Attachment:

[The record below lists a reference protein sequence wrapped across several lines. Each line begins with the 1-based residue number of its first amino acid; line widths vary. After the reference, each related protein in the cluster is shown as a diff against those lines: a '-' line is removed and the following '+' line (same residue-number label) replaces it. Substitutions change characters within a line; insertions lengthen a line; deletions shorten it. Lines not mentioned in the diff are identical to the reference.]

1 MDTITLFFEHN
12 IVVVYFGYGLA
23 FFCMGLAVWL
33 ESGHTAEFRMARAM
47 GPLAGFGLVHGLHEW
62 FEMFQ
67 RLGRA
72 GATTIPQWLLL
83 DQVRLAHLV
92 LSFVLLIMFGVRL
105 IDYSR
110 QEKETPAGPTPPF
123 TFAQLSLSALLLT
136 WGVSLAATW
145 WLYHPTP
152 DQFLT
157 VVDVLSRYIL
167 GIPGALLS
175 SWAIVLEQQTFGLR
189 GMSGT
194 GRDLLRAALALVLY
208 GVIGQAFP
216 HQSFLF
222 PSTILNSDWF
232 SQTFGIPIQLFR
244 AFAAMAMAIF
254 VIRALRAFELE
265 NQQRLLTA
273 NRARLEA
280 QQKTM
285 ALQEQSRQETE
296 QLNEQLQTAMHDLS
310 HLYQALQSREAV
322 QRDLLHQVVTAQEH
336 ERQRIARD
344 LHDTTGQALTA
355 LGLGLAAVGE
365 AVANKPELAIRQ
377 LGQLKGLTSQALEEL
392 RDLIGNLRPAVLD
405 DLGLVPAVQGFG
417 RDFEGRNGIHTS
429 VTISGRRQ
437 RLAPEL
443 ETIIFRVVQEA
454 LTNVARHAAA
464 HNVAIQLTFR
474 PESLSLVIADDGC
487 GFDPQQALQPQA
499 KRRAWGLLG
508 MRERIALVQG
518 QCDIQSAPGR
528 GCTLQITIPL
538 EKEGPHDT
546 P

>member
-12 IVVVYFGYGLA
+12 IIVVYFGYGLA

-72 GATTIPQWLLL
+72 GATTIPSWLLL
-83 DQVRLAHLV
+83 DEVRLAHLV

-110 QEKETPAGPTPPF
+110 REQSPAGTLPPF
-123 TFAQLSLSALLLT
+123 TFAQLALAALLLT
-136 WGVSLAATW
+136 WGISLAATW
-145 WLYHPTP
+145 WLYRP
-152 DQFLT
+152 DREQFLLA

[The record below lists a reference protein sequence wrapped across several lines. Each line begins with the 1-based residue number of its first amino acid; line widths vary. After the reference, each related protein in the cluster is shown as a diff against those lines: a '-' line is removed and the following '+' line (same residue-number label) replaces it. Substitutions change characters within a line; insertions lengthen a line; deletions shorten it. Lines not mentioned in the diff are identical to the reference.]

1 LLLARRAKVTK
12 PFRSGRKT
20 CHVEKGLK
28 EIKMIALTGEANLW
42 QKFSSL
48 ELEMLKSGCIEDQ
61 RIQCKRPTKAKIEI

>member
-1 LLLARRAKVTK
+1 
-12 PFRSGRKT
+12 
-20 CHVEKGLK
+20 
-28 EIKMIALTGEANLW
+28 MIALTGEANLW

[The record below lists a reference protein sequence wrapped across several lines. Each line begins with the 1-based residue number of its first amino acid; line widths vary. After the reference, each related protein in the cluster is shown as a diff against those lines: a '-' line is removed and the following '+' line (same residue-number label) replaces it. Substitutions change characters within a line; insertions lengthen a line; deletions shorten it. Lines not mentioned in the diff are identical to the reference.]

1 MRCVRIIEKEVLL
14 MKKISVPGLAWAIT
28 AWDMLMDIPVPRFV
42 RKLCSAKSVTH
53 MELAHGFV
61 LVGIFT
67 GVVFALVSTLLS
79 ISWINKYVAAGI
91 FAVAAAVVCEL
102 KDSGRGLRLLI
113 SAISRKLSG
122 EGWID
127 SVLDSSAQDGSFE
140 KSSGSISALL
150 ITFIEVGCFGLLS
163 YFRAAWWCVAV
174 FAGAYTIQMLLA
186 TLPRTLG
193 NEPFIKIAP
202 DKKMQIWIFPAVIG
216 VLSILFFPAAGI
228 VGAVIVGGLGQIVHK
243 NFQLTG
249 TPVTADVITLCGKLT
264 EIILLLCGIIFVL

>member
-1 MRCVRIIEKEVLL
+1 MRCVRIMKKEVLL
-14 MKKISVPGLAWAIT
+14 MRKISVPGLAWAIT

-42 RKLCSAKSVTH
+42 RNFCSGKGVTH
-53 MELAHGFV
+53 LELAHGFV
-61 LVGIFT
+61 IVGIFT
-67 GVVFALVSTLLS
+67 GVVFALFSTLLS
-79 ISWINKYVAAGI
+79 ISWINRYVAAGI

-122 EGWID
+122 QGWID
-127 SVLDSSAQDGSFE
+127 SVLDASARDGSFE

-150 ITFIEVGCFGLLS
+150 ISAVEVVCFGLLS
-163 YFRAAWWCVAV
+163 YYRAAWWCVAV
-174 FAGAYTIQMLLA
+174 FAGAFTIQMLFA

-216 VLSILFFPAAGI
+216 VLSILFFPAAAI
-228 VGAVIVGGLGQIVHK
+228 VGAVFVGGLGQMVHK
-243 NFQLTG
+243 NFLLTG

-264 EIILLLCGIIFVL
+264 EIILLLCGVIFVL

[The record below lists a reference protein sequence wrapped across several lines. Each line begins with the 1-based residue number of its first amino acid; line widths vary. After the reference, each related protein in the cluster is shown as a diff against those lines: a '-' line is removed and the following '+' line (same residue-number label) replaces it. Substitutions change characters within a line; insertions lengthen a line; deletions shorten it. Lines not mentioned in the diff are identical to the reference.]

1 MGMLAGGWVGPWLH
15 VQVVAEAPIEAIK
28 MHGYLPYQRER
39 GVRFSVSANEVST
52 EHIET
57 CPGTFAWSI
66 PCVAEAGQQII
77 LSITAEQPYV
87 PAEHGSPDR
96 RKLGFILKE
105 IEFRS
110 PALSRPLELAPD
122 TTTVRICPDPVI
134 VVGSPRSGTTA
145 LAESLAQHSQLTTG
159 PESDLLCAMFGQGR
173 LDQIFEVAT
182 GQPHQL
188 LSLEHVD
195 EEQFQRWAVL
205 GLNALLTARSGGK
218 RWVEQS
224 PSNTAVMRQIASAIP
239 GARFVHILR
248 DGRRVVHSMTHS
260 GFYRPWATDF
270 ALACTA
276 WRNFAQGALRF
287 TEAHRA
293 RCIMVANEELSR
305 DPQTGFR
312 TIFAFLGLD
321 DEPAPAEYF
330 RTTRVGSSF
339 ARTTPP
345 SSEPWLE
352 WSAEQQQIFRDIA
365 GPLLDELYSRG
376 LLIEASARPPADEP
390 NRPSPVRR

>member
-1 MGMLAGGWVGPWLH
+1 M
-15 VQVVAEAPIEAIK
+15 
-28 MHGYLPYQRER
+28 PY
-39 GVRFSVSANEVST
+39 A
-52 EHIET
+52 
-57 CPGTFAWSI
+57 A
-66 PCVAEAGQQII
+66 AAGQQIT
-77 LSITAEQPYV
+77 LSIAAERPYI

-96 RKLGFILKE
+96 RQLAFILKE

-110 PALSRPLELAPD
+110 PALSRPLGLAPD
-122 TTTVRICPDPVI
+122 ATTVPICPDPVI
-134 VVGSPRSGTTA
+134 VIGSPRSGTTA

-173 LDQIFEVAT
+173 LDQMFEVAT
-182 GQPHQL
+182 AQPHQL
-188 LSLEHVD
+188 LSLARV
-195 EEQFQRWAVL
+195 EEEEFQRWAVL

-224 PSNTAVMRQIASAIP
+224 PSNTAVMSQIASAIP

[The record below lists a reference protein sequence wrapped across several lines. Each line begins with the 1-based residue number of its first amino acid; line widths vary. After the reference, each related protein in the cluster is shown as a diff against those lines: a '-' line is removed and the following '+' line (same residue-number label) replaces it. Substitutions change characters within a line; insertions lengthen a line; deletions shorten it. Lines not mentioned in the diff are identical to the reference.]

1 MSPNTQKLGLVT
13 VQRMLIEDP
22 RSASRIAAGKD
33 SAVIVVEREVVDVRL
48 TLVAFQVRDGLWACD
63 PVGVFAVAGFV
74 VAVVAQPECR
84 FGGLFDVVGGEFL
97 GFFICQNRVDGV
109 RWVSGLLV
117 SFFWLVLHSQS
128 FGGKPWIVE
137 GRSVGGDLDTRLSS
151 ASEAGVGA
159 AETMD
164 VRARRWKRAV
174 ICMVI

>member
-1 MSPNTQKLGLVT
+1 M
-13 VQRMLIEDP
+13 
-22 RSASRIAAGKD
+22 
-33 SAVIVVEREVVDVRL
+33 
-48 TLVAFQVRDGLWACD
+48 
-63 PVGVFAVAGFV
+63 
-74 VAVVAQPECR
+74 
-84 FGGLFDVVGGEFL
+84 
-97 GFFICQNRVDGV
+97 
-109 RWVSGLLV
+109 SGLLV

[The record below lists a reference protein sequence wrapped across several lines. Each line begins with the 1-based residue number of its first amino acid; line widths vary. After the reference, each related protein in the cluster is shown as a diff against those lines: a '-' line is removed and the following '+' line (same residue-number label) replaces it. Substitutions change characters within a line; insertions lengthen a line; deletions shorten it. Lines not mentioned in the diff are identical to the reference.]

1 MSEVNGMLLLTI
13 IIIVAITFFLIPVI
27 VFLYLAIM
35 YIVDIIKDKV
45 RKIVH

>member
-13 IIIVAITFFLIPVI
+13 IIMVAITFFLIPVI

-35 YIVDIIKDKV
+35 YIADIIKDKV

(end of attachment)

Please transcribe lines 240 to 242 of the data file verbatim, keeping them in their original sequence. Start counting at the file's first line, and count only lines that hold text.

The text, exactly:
151 ASEAGVGA
159 AETMD
164 VRARRWKRAV